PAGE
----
Mental anguish is the legal term for emotional suffering including depression, anxiety, fear and shock. In civil law suits, plaintiffs can claim mental anguish as a general damage and seek compensation for it. Certainly mistreatment by a workers compensation insurance company can create emotional stress, particularly if the insurer made it difficult to get necessary medical treatment in a timely manner. However, states have rules and limitations on mental anguish compensation, requiring plaintiffs to have strong, well prepared cases.
Document your worker's compensation case and insurance company's actions carefully. Takes notes on conversations and save letters and emails. Ask for copies of your medical files as well. You will need strong evidence of how your case was mishandled and how you were mistreated to justify your claim of mental anguish.
Collect evidence of your anguish. See a doctor or psychiatrist who can diagnose and treat your depression, shock, anxiety or other mental or emotional condition. Judges need evidence, and third-party professionals such as physicians are credible sources. According to Atlanta-based personal injury attorney Michael Werner, some states use the "physical manifestation rule" requiring plaintiffs to prove symptoms of illness or injury resulting from mental anguish such as stomach ulcers or dramatic weight loss.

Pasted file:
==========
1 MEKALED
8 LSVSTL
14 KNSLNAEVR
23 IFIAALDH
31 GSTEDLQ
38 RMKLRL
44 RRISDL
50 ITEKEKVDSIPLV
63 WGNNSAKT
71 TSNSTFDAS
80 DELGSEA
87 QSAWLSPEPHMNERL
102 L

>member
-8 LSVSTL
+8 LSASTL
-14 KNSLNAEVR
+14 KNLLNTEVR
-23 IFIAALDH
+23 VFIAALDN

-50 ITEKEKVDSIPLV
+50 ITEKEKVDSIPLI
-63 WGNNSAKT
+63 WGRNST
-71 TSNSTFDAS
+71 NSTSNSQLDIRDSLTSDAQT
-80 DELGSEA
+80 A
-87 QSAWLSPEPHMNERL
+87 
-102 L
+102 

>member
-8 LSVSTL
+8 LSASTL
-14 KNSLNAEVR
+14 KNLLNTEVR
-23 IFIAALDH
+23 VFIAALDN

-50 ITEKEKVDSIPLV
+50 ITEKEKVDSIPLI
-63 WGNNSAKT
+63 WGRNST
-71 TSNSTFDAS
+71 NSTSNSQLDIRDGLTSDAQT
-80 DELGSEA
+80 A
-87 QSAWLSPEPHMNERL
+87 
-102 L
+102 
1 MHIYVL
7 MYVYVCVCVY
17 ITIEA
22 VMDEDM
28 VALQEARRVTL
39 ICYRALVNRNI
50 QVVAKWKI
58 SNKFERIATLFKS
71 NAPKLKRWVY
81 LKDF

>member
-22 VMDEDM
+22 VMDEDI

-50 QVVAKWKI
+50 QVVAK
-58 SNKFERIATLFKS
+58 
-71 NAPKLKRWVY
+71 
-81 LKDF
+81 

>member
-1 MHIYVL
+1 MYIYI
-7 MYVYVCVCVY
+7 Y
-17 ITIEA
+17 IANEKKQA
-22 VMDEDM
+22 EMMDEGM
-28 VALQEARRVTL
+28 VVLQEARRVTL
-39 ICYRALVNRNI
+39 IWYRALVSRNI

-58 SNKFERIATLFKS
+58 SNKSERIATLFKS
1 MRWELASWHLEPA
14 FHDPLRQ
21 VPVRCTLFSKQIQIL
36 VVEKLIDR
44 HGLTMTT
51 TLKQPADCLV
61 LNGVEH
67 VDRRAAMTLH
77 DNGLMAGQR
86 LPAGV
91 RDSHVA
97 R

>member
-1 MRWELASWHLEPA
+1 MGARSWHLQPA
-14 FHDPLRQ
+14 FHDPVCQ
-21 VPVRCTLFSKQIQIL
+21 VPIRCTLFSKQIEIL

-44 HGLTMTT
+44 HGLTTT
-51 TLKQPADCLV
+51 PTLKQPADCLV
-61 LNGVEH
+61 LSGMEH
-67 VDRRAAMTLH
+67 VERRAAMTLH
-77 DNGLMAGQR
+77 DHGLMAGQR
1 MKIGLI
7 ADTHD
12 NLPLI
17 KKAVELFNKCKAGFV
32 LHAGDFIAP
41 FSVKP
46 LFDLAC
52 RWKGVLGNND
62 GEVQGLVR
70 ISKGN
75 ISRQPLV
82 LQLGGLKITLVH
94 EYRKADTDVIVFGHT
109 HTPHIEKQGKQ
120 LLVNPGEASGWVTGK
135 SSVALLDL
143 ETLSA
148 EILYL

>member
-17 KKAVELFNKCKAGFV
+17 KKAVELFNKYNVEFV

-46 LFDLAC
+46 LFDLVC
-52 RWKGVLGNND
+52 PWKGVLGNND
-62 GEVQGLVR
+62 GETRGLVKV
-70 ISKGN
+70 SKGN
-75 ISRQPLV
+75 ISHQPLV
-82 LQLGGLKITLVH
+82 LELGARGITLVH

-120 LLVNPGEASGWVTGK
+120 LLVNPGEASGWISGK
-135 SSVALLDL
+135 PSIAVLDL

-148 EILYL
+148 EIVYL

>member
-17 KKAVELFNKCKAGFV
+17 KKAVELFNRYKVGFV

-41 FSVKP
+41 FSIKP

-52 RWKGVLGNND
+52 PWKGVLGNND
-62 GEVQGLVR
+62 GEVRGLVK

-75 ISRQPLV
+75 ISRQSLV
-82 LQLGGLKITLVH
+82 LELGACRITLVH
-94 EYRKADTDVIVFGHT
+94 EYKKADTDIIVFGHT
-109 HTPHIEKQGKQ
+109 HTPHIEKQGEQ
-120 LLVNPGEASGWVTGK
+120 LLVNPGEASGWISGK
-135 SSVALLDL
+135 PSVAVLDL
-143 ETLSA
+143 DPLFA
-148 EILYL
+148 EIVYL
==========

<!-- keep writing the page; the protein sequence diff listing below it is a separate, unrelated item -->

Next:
Research your state laws on mental anguish and personal injury. Not all states accept mental anguish as sole grounds for a lawsuit. Georgia, for example, follows the "impact rule," which allows mental anguish only as the result of an injury or other damage. Plaintiffs must show how an injury, such being hit by a car, then led to mental anguish. Only then can the claim succeed. Other states limit claim values as well.
Complain to your state board of insurance. Having a complaint on file against the insurer with an active investigation will increase your credibility. Additionally, if the insurance board finds in your favor or can supply you additional evidence, it will strengthen your case.
Retain an attorney who specializes in personal injury or insurance law. Lawsuits involving mental anguish are complicated and require careful preparation. Have an attorney explain your rights and options under your state's laws.
Eric Feigenbaum started his career in print journalism, becoming editor-in-chief of "The Daily" of the University of Washington during college and afterward working at two major newspapers. He later did many print and Web projects including re-brandings for major companies and catalog production.